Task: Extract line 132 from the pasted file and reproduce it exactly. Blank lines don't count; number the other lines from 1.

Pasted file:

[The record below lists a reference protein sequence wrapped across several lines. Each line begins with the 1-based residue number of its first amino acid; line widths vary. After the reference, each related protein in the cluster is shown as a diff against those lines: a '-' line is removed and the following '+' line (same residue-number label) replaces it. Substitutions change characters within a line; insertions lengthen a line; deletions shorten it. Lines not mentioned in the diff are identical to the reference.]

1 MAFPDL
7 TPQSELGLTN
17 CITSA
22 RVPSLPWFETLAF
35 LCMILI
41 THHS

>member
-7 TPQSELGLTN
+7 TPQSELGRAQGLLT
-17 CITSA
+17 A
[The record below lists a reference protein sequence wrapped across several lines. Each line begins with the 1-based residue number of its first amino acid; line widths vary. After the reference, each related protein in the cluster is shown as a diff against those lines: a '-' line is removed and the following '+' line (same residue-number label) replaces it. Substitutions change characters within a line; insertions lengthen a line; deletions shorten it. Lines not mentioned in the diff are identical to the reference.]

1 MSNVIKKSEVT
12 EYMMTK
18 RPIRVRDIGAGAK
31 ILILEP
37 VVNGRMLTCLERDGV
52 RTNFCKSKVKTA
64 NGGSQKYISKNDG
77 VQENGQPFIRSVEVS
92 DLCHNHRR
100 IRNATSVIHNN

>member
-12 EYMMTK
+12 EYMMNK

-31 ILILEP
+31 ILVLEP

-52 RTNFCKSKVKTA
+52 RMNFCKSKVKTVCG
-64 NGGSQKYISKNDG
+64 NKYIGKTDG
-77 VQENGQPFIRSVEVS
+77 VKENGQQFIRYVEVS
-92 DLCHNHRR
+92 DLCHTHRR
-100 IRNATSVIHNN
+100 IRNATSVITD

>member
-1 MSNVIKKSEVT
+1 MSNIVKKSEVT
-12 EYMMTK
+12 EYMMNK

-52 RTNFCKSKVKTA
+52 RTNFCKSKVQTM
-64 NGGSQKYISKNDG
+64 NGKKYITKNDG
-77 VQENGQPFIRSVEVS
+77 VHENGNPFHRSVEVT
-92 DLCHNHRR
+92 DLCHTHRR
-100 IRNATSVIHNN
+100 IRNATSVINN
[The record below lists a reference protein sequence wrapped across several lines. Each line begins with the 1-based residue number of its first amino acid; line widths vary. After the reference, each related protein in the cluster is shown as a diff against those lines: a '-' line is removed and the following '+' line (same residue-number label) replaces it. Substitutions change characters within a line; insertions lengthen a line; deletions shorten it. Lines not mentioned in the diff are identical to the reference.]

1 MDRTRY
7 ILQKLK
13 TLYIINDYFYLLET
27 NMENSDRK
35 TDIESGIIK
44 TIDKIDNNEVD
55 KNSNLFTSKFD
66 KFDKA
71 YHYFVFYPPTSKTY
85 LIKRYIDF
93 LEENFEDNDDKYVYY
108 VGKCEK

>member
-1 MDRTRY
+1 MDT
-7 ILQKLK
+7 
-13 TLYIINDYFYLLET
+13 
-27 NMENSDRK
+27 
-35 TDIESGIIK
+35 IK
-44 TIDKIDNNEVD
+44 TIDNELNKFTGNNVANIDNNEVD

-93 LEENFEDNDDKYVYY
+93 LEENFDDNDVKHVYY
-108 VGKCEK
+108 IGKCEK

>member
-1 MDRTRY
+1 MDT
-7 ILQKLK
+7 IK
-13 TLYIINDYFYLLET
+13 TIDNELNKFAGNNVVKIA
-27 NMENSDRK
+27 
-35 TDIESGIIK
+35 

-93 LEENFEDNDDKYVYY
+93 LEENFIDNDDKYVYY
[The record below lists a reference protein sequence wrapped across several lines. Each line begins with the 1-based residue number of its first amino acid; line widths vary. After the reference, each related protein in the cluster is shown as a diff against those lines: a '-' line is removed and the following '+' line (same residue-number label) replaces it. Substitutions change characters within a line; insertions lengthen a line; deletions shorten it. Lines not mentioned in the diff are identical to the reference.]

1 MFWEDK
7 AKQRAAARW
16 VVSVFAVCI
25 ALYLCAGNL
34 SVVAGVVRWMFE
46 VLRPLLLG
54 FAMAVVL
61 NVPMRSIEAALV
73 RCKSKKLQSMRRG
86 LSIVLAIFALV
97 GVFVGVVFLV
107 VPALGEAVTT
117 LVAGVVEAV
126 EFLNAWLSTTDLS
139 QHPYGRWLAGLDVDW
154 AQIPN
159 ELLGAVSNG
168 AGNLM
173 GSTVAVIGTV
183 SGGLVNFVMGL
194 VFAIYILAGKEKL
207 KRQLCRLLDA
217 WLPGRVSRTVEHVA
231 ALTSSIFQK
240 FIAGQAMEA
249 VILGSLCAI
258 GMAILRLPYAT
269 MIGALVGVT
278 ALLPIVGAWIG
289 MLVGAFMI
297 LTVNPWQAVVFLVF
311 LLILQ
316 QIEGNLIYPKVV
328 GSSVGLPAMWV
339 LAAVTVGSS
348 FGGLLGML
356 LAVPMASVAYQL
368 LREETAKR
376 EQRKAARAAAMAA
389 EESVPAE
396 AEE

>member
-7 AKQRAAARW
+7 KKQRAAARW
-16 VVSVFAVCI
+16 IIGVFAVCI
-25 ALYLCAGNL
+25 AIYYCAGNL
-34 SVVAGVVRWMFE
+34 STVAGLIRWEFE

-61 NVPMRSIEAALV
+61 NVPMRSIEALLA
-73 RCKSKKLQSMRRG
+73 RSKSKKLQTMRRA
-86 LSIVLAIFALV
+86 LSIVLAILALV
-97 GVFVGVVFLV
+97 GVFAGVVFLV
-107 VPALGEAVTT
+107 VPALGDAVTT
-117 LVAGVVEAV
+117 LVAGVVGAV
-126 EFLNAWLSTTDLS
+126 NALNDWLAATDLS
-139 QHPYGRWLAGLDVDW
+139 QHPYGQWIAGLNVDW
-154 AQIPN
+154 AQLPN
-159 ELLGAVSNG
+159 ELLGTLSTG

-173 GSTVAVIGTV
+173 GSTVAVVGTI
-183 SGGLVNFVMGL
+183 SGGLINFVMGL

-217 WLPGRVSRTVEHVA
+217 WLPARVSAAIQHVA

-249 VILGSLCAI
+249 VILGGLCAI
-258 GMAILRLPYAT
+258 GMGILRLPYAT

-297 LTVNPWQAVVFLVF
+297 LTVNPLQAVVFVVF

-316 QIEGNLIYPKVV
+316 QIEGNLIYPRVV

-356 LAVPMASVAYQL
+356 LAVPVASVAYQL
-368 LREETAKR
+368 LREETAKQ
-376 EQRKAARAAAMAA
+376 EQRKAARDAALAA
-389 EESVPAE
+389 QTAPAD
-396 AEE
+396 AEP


339 LAAVTVGSS